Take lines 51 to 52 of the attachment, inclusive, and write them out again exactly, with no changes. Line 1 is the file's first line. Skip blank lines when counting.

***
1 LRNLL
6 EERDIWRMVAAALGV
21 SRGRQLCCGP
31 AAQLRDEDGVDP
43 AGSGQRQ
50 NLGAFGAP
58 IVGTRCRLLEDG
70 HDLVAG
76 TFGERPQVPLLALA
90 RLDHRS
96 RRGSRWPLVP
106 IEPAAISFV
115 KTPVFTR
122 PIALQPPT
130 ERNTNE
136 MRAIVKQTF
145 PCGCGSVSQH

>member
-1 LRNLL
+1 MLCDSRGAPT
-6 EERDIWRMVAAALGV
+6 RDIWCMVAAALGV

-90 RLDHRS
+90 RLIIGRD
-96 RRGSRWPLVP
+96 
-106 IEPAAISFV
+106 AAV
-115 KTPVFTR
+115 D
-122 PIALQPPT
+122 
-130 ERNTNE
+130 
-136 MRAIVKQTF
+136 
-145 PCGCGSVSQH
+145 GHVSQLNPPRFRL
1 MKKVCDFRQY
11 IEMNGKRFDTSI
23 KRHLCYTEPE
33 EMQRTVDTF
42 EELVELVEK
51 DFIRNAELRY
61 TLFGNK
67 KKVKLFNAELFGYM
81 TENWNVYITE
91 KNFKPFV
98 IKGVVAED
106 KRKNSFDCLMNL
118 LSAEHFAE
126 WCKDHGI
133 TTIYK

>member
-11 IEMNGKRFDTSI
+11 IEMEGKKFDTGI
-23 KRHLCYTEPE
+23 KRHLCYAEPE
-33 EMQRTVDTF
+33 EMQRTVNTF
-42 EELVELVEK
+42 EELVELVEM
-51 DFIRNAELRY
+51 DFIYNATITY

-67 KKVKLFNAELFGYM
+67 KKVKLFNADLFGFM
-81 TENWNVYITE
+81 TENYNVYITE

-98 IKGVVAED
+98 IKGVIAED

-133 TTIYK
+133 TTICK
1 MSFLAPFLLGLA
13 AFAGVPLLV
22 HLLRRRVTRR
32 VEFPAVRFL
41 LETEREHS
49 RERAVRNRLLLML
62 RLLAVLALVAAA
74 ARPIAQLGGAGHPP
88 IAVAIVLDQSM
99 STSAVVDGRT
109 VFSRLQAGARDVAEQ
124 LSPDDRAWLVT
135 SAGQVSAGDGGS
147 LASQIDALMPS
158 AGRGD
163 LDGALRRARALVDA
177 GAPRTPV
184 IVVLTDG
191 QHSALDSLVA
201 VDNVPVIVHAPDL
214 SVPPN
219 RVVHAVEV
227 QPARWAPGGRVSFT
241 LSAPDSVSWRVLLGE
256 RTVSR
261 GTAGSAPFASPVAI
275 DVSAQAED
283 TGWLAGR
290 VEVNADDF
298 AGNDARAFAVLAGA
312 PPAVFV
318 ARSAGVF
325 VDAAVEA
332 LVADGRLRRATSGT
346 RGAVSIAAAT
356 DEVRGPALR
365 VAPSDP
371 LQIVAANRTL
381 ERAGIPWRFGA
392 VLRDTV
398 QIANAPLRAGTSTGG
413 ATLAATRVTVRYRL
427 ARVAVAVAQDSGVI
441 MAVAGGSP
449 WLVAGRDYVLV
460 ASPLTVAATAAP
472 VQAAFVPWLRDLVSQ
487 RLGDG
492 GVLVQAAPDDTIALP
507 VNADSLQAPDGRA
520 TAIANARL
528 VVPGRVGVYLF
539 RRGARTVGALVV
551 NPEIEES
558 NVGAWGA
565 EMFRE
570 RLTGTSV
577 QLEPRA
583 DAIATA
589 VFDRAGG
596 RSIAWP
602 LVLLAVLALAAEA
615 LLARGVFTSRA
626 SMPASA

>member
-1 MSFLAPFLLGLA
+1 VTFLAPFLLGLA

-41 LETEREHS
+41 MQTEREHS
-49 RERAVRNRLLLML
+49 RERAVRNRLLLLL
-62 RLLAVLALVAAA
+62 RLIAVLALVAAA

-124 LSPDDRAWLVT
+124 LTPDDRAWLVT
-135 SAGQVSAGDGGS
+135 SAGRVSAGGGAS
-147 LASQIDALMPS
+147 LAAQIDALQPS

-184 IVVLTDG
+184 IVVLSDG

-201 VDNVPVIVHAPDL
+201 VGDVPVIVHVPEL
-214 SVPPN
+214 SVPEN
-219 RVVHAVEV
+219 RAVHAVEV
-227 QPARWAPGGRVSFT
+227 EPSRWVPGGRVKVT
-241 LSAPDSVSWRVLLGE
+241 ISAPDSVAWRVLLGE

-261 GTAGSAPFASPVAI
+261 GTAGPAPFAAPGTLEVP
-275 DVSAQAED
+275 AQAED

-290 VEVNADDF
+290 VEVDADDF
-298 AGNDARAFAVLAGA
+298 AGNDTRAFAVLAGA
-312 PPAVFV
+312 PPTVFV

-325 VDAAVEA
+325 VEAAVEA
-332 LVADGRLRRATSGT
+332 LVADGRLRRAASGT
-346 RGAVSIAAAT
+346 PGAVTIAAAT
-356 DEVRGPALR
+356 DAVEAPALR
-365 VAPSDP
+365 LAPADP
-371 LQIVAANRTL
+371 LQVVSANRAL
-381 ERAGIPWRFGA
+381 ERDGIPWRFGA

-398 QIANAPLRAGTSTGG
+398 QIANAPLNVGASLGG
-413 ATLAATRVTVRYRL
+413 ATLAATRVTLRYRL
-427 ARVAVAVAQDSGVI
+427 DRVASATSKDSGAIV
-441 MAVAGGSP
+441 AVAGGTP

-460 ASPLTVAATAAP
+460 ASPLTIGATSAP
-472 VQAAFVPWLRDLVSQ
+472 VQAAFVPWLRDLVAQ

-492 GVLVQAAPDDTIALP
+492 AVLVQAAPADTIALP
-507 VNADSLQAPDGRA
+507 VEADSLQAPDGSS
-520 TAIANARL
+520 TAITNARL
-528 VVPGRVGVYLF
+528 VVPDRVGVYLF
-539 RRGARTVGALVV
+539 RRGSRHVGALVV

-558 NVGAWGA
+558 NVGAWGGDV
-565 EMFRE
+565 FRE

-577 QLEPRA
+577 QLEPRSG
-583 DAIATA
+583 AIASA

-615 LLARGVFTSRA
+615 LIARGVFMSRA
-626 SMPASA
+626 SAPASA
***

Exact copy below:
118 LSAEHFAE
126 WCKDHGI